Mon, Mar 18, 2013 - Page 3 News List

Ex-minister denies leaking military secrets in memoir

SENSITIVE SUBJECT:Michael Tsai, a former minister of defense, defended revelations about a missile program made in his book, saying that they had been publicized before

By Chris Wang  /  Staff reporter

Former minister of defense Michael Tsai (蔡明憲) yesterday denied leaking military secrets about Taiwan’s development of medium-range missiles in his autobiography, saying that the information had already been made public.

“I would cooperate with any investigation if the Ministry of National Defense decides to probe the matter,” Tsai, who served as the first civilian minister of defense during the former Democratic Progressive Party (DPP) administration, said on the sidelines of the launch of his memoir, titled God Bless Taiwan (天佑台灣).

Prior to the book launch, local media on Saturday reported that Tsai wrote in his book that Taiwan test-fired domestically produced medium-range missiles — which have credible performance in terms of speed, control, precision and error rates — in March 2008, raising concern from Washington. Following the report, the ministry said that it would not rule out initiating an investigation into the matter.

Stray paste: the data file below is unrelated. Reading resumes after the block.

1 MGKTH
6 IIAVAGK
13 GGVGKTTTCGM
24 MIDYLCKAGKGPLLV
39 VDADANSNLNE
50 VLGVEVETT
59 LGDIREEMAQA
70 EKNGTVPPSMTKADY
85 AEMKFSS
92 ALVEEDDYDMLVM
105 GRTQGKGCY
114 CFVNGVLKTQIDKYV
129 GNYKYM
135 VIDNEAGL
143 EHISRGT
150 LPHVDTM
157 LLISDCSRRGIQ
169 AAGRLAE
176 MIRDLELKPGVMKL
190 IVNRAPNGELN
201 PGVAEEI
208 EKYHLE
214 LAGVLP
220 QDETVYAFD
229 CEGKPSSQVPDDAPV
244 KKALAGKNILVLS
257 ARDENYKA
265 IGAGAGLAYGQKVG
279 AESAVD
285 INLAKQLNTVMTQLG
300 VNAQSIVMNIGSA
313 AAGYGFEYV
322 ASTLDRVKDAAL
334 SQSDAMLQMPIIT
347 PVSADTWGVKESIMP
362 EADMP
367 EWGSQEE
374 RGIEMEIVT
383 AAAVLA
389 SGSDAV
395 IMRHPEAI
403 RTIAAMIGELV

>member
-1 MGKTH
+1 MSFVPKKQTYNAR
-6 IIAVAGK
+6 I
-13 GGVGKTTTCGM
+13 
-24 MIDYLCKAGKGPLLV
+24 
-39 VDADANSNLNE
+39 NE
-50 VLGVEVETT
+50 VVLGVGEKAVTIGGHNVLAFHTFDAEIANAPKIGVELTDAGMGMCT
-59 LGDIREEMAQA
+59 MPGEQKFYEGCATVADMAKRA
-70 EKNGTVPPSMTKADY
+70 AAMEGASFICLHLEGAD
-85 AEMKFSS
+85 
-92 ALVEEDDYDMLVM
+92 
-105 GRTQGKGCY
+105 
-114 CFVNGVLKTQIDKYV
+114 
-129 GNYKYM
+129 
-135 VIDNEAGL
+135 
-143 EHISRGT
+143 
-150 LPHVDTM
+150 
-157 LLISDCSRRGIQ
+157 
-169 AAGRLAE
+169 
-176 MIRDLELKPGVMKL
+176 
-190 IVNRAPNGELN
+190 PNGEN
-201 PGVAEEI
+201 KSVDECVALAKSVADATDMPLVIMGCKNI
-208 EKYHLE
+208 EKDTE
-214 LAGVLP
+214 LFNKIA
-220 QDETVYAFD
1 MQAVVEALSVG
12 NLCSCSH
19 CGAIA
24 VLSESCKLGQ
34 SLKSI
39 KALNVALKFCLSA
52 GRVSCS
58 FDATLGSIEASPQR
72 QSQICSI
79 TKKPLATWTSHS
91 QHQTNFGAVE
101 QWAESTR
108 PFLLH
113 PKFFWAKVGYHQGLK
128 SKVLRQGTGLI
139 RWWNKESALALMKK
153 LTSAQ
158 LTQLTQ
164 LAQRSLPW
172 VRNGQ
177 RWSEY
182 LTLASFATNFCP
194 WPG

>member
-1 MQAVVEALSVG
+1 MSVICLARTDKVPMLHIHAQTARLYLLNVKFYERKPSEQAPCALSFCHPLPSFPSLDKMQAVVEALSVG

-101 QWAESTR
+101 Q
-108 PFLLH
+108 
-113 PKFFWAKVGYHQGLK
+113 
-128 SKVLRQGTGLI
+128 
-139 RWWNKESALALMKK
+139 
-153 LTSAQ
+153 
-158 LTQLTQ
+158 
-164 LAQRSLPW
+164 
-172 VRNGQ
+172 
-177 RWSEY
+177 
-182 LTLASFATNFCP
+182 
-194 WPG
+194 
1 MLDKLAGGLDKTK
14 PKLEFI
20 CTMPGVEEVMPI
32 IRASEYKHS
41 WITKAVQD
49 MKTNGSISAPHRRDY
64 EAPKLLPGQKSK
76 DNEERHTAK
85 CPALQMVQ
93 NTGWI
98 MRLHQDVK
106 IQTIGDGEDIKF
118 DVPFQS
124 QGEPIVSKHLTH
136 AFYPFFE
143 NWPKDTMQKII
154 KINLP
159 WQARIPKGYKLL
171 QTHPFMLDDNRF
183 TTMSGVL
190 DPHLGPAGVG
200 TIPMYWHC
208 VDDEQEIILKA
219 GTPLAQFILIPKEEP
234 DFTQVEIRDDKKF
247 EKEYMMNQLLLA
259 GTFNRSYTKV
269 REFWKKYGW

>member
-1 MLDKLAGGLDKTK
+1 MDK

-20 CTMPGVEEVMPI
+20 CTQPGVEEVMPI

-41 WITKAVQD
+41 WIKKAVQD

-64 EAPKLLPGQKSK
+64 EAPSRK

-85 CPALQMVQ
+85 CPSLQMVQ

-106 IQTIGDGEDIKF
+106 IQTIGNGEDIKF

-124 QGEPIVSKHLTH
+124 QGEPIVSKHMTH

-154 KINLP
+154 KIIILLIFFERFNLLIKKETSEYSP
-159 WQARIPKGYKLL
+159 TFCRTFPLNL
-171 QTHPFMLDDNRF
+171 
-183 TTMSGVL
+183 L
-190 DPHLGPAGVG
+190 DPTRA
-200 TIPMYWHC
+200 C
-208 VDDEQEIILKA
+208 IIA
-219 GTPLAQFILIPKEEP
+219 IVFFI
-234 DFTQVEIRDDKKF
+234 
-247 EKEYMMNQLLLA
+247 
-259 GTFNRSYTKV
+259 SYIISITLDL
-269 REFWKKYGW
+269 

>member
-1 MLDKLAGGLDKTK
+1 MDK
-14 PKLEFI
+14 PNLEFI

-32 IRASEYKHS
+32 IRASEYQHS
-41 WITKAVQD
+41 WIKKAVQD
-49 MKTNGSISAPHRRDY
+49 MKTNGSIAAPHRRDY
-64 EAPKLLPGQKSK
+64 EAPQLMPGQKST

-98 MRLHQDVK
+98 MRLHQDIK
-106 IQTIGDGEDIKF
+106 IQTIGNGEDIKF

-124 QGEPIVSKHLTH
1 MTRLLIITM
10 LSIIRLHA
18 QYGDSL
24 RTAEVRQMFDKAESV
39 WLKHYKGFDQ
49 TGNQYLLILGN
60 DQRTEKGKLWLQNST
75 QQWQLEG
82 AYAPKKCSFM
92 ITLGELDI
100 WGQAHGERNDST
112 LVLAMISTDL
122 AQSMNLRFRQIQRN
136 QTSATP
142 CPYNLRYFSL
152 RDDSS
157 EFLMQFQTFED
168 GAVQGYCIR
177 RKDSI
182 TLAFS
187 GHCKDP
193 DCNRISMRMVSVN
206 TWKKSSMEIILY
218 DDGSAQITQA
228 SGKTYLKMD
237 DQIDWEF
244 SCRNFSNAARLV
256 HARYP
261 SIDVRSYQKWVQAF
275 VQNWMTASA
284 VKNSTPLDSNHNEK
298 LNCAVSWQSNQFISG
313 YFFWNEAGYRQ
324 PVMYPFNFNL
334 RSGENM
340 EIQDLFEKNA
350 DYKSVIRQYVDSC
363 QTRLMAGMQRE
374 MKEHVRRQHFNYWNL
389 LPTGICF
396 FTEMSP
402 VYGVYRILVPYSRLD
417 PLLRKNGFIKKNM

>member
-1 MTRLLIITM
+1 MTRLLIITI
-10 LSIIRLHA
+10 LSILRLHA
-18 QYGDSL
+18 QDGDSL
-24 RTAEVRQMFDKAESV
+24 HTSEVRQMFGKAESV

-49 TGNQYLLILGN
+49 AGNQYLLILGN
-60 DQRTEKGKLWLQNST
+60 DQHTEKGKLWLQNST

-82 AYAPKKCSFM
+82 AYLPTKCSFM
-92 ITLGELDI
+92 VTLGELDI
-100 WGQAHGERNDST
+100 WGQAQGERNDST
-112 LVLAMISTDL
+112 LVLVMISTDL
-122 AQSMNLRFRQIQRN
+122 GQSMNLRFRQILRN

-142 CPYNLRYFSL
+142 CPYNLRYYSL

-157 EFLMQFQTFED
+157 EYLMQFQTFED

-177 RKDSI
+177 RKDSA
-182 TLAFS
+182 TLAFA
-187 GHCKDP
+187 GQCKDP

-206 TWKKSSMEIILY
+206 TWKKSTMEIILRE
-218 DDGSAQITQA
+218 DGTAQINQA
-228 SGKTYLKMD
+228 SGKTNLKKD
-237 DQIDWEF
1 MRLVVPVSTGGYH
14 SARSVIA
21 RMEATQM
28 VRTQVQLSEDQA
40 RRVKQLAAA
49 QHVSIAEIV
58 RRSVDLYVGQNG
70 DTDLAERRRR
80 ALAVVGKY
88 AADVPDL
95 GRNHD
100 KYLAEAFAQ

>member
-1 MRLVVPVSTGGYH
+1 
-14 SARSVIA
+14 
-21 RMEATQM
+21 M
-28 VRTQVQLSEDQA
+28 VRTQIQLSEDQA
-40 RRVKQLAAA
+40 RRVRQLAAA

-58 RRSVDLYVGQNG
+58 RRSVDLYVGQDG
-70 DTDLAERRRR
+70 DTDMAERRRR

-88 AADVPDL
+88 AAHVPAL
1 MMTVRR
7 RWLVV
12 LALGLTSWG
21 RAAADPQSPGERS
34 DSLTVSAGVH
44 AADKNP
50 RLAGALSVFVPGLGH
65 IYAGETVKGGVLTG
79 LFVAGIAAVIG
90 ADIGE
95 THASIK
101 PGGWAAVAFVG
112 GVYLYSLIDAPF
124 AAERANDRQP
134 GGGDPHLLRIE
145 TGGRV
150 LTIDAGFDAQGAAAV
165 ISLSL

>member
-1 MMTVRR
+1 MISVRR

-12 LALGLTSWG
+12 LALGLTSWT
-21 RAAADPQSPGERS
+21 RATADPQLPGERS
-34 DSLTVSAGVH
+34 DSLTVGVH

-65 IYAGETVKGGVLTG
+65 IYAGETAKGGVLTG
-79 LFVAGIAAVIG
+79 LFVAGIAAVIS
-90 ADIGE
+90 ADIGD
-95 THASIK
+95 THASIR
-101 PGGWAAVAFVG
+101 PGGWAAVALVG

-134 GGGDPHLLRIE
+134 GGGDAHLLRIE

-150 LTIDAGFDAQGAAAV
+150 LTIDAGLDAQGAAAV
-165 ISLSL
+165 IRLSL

Tsai yesterday said that the development of the missiles has been reported by Taiwanese and US media and was discussed in legislative sessions, adding that the minsitry had also mentioned the development in its written and oral report to the legislature.

Former chief of the general staff Hau Pei-tsun (郝柏村) and former minister of defense Tang Fei (唐飛) revealed a lot more confidential military information in their memoirs, added Tsai, who headed the ministry for just three months in 2008 as the last defense minister of the DPP administration.

Tsai said that the revelation was positive and helped people regain confidence in the nation’s defense amid a growing military imbalance across the Taiwan Strait.

“People expressed strong support for making the revelation and for the missile project since the news was first reported as they understand that the ministry is doing its best to safeguard the country and Taiwanese,” Tsai told a seminar on cross-strait and regional security cooperation held after the book launch.

Tsai, who also once served as deputy representative to the US, underlined the role Washington plays in Taiwan’s security and would play in the case of another Taiwan Strait crisis.

The US played a pivotal role in three such crises in the past, including its military engagement in China’s bombardment of Kinmen in 1958 and in 1996, as well as the 319 shooting incident on the eve of Taiwan’s presidential election in 2004, Tsai said.

The former minister of defense reiterated his call for scrapping the all-voluntary recruitment of the military, saying that mandatory conscription remained necessary due to the increasing military threat from China, an insufficient defense budget and the nation’s low birthrate.

The ministry has elaborated the difficulties of implementing the system in the legislature, Tsai said, adding that countries facing the same military threats as Taiwan, such as South Korea and Singapore, have not implemented an all-volunteer system.

“I don’t know why President Ma Ying-jeou (馬英九) insisted on implementing the system when the time is not ripe,” he said.

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